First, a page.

Secular culture and the church often tell the same story of conflict between science and Christian faith. Countless young people today receive the explicit or implicit message that they must choose between God and science. But this is a false choice, and it’s a damaging one.
The conflict narrative damages the church, because today’s Christian young people experience severe cognitive dissonance. They hear one thing on their favorite nature program, and something completely opposite at church. At BioLogos, we believe God’s word and God’s world can’t conflict. According to Barna’s 2018 Gen Z report, however, only 28% of all teens believe science and the Bible are complementary. Nearly half (49%) of churchgoing teens perceive that “the church seems to reject much of what science tells us about the world.”
Why do so many Christian leaders tell our kids misleading or factually incorrect things about the world God has made? Why have scientists been vilified and stereotyped as atheists? And what kind of witness is this to the watching world? I don’t doubt these folks mean well, but the effects are devastating. We have witnessed a dramatic increase in the “nones” in recent years. Another Barna study found that about 1 in 4 young people who leave the church feel “Christianity is anti-science.” More than a third felt they couldn’t ask their most pressing questions in church.
The warfare myth also impoverishes the scientific community, because it contributes to severe underrepresentation of Christians in the sciences. According to a 2009 Pew study, 75% of Americans identified as Christian, compared to only 25% of scientists. This cultural mismatch leads to an erosion of the public understanding and trust of science and scientists. As we have seen in the current coronavirus pandemic, that can have deadly consequences.
As Christians, we should care about this underrepresentation also. We can’t be salt and light if we haven’t earned a seat at the table. It’s hard to influence research priorities and ethical decision making, or disrupt the anti-science, anti-intellectual stereotypes that the secular world has about us, if we aren’t in the room. While the reasons for underrepresentation of Christians in science are complex, at least part of the problem is that too many of us misunderstand and undervalue science.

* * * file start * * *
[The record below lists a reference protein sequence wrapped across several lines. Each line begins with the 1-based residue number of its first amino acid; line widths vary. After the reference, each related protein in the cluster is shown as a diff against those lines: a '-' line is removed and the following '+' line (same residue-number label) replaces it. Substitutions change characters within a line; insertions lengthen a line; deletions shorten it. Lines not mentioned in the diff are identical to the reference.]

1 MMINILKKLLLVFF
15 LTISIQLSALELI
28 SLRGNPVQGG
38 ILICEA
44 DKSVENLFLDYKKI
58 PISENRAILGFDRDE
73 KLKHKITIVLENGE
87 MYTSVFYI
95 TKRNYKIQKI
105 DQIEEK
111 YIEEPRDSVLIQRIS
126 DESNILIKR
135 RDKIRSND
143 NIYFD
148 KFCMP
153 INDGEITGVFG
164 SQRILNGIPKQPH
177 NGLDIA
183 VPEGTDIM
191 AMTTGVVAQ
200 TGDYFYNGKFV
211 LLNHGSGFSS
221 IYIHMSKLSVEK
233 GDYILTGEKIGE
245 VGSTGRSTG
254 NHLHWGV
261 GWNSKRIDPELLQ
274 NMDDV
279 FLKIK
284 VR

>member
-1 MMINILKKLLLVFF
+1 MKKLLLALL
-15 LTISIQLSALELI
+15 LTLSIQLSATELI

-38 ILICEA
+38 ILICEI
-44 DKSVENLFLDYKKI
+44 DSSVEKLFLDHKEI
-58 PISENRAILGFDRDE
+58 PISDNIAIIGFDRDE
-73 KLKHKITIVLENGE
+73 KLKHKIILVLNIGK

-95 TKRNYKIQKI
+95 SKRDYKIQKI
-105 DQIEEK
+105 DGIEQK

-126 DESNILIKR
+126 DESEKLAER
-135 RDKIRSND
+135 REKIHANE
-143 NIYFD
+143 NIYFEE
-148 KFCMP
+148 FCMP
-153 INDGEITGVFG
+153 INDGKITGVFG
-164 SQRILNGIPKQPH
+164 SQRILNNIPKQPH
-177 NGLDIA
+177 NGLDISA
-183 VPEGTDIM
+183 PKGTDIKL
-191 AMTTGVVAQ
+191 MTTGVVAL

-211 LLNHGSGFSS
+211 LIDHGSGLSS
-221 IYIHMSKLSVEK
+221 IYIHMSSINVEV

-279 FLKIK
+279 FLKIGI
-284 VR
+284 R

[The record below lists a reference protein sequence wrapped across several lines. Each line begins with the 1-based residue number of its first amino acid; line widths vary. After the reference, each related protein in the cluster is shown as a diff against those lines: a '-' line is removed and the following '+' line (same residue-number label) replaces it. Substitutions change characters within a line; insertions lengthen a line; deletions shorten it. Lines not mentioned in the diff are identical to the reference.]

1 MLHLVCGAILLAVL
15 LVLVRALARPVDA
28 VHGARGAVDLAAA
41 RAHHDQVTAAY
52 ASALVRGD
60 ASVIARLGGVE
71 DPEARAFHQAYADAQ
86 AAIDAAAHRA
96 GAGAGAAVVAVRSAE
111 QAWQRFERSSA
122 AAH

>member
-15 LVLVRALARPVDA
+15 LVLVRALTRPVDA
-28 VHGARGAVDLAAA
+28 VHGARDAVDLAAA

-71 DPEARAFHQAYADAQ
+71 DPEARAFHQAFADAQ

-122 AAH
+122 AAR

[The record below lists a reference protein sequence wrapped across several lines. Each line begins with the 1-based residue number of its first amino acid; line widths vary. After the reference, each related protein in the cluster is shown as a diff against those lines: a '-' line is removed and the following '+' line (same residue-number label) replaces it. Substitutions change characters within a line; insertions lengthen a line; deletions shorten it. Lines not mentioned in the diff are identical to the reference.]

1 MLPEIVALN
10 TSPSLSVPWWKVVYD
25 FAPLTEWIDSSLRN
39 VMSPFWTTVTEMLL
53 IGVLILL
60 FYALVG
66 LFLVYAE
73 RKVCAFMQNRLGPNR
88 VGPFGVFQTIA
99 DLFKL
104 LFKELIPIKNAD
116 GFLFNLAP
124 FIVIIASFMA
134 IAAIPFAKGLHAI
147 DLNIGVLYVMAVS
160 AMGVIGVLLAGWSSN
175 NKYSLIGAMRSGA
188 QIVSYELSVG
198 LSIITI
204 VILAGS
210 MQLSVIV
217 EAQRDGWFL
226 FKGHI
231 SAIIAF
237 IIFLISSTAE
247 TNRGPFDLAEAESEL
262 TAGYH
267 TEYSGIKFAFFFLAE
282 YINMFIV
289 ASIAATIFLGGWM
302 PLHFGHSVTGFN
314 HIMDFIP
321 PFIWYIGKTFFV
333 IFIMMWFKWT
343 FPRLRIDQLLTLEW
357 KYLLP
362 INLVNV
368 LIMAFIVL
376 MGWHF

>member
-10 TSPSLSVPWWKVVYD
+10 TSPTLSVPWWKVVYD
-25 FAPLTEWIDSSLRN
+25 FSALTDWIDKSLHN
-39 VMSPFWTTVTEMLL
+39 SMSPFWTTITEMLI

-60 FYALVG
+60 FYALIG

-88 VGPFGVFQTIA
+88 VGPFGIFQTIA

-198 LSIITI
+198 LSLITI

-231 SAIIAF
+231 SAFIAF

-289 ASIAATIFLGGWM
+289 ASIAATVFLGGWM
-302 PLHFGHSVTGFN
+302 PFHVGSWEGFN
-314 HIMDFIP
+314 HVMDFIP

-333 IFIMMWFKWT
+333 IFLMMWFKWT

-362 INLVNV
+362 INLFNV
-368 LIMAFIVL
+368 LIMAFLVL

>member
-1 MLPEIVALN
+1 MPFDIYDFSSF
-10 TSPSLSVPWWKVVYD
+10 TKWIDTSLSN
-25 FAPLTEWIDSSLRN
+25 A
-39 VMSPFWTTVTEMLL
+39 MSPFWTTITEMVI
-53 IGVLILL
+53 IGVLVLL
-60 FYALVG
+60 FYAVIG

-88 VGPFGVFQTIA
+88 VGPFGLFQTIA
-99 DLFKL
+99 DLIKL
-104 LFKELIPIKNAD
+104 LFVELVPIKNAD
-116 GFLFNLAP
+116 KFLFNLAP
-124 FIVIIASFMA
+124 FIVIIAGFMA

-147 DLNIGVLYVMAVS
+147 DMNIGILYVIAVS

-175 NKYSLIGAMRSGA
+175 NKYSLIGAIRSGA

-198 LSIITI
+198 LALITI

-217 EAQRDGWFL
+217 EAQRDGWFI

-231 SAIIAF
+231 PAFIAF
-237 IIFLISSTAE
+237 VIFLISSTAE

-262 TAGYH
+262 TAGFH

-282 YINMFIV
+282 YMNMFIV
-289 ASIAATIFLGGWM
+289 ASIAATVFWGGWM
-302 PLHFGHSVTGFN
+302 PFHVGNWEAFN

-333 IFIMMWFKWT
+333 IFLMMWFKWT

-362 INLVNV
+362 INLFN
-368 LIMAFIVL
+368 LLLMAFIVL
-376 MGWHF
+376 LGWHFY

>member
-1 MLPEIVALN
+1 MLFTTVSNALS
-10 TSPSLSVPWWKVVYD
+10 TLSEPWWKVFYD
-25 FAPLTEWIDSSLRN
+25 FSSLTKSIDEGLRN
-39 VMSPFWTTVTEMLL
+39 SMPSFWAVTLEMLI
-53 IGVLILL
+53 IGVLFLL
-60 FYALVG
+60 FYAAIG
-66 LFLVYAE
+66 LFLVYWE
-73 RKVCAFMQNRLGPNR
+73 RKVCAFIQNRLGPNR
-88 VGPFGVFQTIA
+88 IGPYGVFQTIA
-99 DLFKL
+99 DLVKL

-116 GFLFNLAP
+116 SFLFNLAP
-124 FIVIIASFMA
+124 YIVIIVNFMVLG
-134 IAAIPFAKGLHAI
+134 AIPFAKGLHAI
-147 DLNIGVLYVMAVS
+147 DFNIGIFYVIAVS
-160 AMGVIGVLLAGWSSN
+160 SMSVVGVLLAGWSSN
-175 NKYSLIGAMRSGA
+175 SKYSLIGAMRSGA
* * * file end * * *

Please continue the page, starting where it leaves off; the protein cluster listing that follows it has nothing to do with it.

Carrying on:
But there’s hope! Integrate can help you prepare your kids to be the leading scientists of tomorrow. We want Christian students to lean into hard questions with humility and curiosity. We want them to value both science and theology as important and complementary ways of knowing. And we want them to see science as a worthy Christian vocation. Add to that a desire for them to have informed, biblically-based perspectives on particular topics, such as ethics of genome editing, how creation and evolution can fit together, and why creation care matters, and you have a pretty good list of our overall objectives.
What makes Integrate unique?
In the early years of BioLogos, we conducted focus groups with Christian school science teachers and homeschool parents. It became clear that they didn’t need a complete new science curriculum. What they wanted were vetted, high-quality resources to supplement their existing curricula, so that they could teach from a distinctly Christian perspective. Faith-learning integration is surprisingly hard to do well, and teachers are busy. It takes time to evaluate a potential resource and figure out how to connect it to your lesson in a meaningful way.
When we first envisioned Integrate, we thought we’d simply package our favorite BioLogos articles and videos by topic and add some discussion questions. But soon we realized that many articles were too advanced for high schoolers, and students learn best through active learning. Furthermore, we realized that other educators and ministry partners had also produced lots of great resources that we wanted to highlight. So we compiled the best, created lots of brand-new content, and wrote complete student-centered lesson plans. Each unit is packed with engaging, hands-on activities that may be adapted for one student or a large class, active reflection on Scripture and Christian virtues, interviews with leading scientists and other Christian role models, and yes—dozens of links to high-quality resources from BioLogos and many other places around the web.